These are the downstream activities that implicate innocent individuals—and send the cost traveling back up to the legitimate businesses caught in the crosshairs. A person receives a bill for thousands of dollars of purchases never made. Fraud is determined, but who bears the cost? Merchants that want to keep customers often find themselves tussling with banks over responsibility.

Just a single act of cybercrime contains layers of damage. Organizations that allow it to happen could find themselves dealing with angry customers, pleading for public trust, and entering uncharted legal territory for years to come. It would behoove them to take the threat as seriously as possible.

Cybersecurity Failures Are Leadership Failures

In the aftermath of the WannaCry and Equifax attacks, the worst part was learning that both could have been prevented. The WannaCry worm entered the NHS systems and infected it with ransomware by breaching outdated trusts. Three years before, NHS Digital had sent critical alerts urging the organization to migrate away from its flaws. The warnings went unheeded, and there was no accountability assessment in place to track this failure.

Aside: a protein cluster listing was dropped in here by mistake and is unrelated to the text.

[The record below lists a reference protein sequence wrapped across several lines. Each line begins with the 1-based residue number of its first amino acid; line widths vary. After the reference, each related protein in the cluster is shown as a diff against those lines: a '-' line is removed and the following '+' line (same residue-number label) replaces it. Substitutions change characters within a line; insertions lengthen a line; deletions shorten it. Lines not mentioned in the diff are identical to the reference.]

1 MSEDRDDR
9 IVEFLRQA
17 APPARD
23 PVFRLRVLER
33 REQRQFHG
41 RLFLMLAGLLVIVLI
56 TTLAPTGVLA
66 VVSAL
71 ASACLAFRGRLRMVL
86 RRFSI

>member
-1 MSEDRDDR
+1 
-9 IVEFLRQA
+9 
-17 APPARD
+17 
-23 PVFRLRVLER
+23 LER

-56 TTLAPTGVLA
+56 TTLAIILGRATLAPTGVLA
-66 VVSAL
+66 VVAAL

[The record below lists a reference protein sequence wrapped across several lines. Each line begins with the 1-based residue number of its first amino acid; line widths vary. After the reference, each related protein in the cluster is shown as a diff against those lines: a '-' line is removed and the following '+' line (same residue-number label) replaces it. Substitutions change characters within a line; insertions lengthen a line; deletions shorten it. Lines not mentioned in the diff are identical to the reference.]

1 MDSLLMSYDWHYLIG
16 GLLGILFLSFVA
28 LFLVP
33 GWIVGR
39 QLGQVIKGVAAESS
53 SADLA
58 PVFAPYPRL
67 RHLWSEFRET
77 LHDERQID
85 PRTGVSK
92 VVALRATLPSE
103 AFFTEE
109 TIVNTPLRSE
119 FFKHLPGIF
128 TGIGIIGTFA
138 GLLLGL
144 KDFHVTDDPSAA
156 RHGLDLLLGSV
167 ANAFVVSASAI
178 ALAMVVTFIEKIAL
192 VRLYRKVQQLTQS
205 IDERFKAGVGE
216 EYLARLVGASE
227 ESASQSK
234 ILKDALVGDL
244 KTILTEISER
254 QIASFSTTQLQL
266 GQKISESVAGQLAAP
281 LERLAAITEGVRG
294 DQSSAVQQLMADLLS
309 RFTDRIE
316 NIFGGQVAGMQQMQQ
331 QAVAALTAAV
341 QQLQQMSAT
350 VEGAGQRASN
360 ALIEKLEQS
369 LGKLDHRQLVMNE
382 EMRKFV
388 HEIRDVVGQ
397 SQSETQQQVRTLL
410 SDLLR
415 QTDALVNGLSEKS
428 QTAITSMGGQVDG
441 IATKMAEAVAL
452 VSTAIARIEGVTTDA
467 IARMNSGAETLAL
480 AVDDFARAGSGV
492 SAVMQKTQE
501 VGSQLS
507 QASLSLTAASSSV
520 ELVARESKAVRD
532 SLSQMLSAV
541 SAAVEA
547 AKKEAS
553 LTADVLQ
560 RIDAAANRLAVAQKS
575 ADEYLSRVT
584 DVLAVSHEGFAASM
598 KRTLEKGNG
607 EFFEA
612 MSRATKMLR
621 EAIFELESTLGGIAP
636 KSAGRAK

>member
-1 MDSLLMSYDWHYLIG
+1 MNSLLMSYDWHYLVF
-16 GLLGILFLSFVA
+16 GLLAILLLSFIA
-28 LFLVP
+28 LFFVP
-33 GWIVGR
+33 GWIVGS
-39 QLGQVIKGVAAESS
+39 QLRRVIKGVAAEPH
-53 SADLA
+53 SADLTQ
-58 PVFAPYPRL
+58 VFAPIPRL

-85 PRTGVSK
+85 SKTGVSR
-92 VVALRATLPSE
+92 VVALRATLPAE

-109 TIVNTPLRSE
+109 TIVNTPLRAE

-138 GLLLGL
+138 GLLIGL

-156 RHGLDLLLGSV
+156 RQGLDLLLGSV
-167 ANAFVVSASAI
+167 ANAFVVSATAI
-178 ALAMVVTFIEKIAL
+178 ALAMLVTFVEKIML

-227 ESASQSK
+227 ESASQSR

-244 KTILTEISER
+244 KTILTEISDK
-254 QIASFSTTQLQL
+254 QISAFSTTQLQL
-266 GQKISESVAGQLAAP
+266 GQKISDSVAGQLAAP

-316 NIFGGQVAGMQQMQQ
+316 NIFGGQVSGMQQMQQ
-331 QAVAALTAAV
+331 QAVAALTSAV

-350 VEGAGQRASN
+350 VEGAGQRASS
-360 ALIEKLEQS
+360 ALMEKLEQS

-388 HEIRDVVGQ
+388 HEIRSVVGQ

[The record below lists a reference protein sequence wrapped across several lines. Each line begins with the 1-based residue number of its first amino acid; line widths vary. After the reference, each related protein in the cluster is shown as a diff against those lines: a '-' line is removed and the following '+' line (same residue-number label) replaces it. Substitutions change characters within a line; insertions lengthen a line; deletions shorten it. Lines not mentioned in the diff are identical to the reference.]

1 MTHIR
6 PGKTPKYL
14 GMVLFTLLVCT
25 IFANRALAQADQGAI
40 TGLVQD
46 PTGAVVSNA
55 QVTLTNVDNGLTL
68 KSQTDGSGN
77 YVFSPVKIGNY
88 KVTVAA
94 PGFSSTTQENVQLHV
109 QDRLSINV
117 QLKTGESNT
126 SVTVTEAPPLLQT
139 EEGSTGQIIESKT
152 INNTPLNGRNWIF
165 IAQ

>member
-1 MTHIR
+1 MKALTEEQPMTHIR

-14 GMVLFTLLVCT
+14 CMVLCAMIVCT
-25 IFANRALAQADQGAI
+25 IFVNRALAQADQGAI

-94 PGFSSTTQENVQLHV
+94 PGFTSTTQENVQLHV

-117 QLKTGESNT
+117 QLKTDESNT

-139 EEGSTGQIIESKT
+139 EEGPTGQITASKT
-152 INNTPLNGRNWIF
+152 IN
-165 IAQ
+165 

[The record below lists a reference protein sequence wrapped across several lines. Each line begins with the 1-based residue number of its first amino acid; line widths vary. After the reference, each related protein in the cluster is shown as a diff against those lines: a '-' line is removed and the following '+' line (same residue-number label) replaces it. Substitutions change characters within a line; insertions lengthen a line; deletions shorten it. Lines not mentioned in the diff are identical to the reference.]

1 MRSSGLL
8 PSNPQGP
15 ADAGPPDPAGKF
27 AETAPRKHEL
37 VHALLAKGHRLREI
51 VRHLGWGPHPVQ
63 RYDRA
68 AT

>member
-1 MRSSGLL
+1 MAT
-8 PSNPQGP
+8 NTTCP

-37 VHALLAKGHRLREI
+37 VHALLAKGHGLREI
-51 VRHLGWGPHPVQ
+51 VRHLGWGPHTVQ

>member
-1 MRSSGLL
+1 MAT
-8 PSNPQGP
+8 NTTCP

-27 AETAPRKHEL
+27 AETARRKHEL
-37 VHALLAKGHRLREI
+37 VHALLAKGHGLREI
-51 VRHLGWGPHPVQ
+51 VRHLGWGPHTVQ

The Equifax breach was somehow worse. The company should have performed a routine update the moment it learned about a bug in its web application software. For unknown reasons, it didn’t. The breach happened mere months later. It had been eminently preventable.

In both cases, the underlying failure was not of technology but management. Data and information professionals fixed problems on their end. They even informed the supposedly correct parties of their fixes. Yet the critical nature of their fix did not make its way to the relevant stakeholders. Or maybe the right people were aware of the problem but did not see the value in fixing it. Or, most alarmingly—the information simply got lost in the chain of command?

How the CDO Is Uniquely Poised to Win on Cybersecurity

In the past, cybersecurity would get dumped on the CIO or would be the domain of a security chief. But if cybersecurity is about protecting the asset of information, and information in a digital universe is data, then only someone with a keen understanding of data should be addressing threats to information systems.

Last year, roughly 111 billion new lines of code were written in order to keep our world running. When those lines of code allow companies to sell goods and services, to run machines and print objects, the code must be secured across multiple systems.